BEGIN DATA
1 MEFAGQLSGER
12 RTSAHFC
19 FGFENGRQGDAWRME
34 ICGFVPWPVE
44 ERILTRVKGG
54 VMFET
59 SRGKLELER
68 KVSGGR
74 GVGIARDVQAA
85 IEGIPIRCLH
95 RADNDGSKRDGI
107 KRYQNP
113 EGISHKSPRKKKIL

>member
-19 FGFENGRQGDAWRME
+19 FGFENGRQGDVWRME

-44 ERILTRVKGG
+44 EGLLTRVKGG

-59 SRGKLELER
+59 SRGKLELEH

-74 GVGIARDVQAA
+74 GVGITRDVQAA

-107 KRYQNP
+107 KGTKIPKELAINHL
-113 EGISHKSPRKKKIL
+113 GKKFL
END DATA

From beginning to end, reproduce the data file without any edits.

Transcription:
1 MEFAGQLSGER
12 RTSAHFC
19 FGFENGRQGDAWRME
34 ICGFVPWPVE
44 ERILTRVKGG
54 VMFET
59 SRGKLELER
68 KVSGGR
74 GVGIARDVQAA
85 IEGIPIRCLH
95 RADNDGSKRDGI
107 KRYQNP
113 EGISHKSPRKKKIL

>member
-19 FGFENGRQGDAWRME
+19 FGFENGRQGDVWRME

-44 ERILTRVKGG
+44 EGLLTRVKGG

-59 SRGKLELER
+59 SRGKLELEH

-74 GVGIARDVQAA
+74 GVGITRDVQAA

-107 KRYQNP
+107 KGTKIPKELAINHL
-113 EGISHKSPRKKKIL
+113 GKKFL